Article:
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Ordinance permitting downtown party bikes in the works
Pedicabs would provide tours of bars, restaurants
Central Valley party bikes
Modesto resident and 1507 Boutique owner Noel Dickey (pictured center along with friends Yelena Tsymbal and Sonia Grove) is ready to open Central Valley Party Bikes in Turlock after encouraging the City to create a pedicab ordinance, which Councilmembers voted to move forward with Monday night (Photo contributed).

Pedicabs could soon take to the streets of downtown Turlock following a split-vote decision by the City Council on Monday, who gave staff the go-ahead to create an ordinance for the popular party bikes. 

The pedal-operated vehicles serve as taxis in some countries, but in America and especially in California, pedicabs have been transformed into a source of entertainment for those celebrating birthdays, bachelor parties and more by offering a unique way to stop at a city’s best bars and restaurants. 

Modesto resident Noel Dickey, who also owns 1507 Boutique in downtown Turlock, has everything she needs to open her own pedicab business — from the transportation itself to a long list of downtown bars and restaurants ready to participate and offer discounts to those who partake in the guided tours. Dickey has asked the City Council at previous meetings to create a pedicab ordinance so that her business, Central Valley Party Bikes, can operate.

Councilmembers Nicole Larson and Andrew Nosrati and Mayor Amy Bublak voted to move forward with creating a pedicab ordinance which would permit the bar-hopping bikes to allow alcohol on board, while Councilmember Rebecka Monez and Vice Mayor Pam Franco voted against it. 

The vote came after lengthy discussion which included input from Interim Police Chief Gary Hampton, City Attorney George Petrulakis and even other downtown business owners, along with Dickey herself. According to Dickey, the Downtown Property Owners Association supported the idea at a recent meeting.

Dickey believes a pedicab ordinance could help bring more tourism to downtown Turlock, where businesses have felt the economic blow of the pandemic. Cities like Sacramento and San Jose are charter cities, however, and don’t have to apply to State law like general law cities such as Turlock. The Council directed Dickey to find other general law cities where such ordinances have been implemented and provide them to City staff.

“For us to be able to compete on the same level as the City of Sacramento, we would need to have the alcohol ordinance. I believe that people do like to come downtown and they do want to stay longer, they just need something to do,” Dickey told the Council. “We have all the best shops, the restaurants...there's so much we could do with shopping events, food tours, pub crawls.”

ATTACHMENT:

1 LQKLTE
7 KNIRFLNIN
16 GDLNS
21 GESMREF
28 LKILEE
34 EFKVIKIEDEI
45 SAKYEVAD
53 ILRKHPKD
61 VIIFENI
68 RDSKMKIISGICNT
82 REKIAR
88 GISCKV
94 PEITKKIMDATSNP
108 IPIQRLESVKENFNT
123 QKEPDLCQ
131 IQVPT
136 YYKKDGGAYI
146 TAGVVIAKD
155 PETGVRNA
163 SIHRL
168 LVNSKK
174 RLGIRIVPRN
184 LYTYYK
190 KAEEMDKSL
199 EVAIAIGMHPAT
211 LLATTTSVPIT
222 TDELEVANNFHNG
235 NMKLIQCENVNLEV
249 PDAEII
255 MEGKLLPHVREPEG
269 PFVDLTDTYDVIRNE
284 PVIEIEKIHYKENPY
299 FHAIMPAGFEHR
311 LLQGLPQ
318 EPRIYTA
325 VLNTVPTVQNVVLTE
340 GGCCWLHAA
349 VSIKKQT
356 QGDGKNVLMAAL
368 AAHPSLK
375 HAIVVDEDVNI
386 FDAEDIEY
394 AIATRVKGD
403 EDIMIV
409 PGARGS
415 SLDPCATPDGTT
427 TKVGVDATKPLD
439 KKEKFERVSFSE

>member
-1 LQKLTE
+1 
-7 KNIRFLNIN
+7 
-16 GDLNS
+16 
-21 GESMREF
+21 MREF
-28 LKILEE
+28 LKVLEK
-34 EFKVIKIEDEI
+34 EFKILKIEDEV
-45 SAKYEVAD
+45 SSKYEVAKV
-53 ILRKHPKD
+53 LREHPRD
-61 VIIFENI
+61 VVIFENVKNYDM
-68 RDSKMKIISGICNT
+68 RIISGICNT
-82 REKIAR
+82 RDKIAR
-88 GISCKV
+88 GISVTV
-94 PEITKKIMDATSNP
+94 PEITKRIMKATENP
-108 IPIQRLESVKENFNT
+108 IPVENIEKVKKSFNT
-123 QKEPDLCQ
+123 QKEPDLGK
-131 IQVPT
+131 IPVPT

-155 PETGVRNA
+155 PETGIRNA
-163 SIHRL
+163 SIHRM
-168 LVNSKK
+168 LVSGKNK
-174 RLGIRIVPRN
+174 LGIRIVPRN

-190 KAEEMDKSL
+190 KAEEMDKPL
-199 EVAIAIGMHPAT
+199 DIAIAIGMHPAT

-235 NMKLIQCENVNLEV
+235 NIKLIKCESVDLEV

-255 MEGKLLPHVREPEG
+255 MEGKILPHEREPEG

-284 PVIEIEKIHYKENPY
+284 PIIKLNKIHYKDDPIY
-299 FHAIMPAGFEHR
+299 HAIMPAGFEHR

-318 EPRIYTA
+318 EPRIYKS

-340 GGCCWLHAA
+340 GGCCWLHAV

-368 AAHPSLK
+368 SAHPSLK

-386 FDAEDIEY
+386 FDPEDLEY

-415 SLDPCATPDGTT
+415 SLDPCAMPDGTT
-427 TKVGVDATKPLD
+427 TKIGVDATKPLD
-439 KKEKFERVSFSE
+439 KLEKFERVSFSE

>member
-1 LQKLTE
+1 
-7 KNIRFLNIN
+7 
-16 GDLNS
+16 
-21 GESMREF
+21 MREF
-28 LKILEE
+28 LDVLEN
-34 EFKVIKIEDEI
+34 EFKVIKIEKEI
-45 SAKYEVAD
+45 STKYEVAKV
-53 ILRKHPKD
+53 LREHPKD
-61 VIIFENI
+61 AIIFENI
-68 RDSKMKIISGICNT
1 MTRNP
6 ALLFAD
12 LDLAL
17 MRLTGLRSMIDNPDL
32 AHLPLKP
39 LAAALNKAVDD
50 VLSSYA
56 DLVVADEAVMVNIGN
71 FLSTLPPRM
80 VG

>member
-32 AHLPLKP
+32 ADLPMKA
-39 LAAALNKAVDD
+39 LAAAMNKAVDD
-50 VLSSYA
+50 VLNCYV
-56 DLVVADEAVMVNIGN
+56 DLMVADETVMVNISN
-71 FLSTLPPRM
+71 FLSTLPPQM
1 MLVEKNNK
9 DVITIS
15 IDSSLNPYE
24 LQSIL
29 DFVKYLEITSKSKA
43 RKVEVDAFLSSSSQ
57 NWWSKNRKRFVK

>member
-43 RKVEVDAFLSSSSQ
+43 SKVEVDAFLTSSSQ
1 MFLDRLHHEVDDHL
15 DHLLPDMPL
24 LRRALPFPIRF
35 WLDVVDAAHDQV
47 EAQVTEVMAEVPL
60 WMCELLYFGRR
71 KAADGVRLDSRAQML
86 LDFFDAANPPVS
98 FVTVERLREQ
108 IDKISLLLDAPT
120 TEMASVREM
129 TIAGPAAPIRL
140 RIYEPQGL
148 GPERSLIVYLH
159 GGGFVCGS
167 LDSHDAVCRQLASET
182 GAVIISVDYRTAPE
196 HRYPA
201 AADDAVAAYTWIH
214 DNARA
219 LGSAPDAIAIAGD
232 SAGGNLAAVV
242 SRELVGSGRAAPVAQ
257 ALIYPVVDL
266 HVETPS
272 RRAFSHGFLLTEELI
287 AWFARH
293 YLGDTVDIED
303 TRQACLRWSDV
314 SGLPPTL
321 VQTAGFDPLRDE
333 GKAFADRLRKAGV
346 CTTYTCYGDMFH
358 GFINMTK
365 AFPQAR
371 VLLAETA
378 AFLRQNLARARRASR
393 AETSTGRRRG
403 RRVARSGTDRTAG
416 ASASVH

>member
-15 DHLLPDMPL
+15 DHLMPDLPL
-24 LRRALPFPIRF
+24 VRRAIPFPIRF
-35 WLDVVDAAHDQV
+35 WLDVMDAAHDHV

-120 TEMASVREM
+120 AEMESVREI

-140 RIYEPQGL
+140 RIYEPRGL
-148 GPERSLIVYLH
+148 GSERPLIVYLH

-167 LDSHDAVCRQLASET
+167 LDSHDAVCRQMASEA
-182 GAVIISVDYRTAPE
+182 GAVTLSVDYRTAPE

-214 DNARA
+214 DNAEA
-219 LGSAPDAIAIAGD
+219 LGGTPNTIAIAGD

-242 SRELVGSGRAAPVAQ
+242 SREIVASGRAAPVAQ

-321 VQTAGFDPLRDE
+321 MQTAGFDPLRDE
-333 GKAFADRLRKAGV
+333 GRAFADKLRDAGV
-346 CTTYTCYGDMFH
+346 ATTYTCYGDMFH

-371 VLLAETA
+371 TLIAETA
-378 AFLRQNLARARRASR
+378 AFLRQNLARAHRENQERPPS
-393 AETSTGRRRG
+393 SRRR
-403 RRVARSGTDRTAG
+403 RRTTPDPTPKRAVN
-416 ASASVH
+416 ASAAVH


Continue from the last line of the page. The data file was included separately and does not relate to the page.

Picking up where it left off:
Hampton shared that Dickey has worked closely with the Turlock Police Department in crafting her business plan, which will see participants take to the roadways and pedal to downtown staples like The Udder Place, El Jardin, 10 East and more. He told Council that he supports bringing new activities to downtown Turlock, but that sufficient public education and communication would have to take place in order to keep riders safe.

“We want to work closely with them to make it successful. We also want to make sure that we don't find ourselves with a mass casualty event with 14 people underneath the vehicle, pinned, because there was misunderstanding,” Hampton said. “Yes, we are supportive of it. Yes, we are very cautious of it...Our big concern is people jumping off the bicycle in the lane of traffic, engaging passing motorists and those types of things, but it all goes to the management of the business and the close relationship between the business owner and public safety.”

Pedicabs aren’t allowed to drive in zones over 25 miles per hour, he said, but they can cross streets where vehicles are traveling faster. Bike captains/employees also have the ability to remove any riders who are too intoxicated to participate, Dickey added. She also said many safety issues would be covered via the business’ liability waiver as well as insurance. 

Petrulakis was in favor of crafting in ordinance, which he believes could attract other pedicab businesses to downtown Turlock. 

“It's the type of business that you probably want to ordinance, just so everybody has access to it,” he said. “People wanting to get into a business normally will go look at the city ordinances to see what they can be allowed.”

Dickey was excited to see the ordinance finally move forward, she told the Journal, and is looking forward to soon providing a safe and fun party bike experience in Turlock. 

“A pedicab ordinance offers a fresh new idea to help our local businesses still hurting from the impacts of the pandemic attract much-needed revenue,” she said. 

For more information about Central Valley Party Bikes, including upcoming free rides and participating businesses, follow the business on Instagram at @centralvalleypartbikes or visit its website,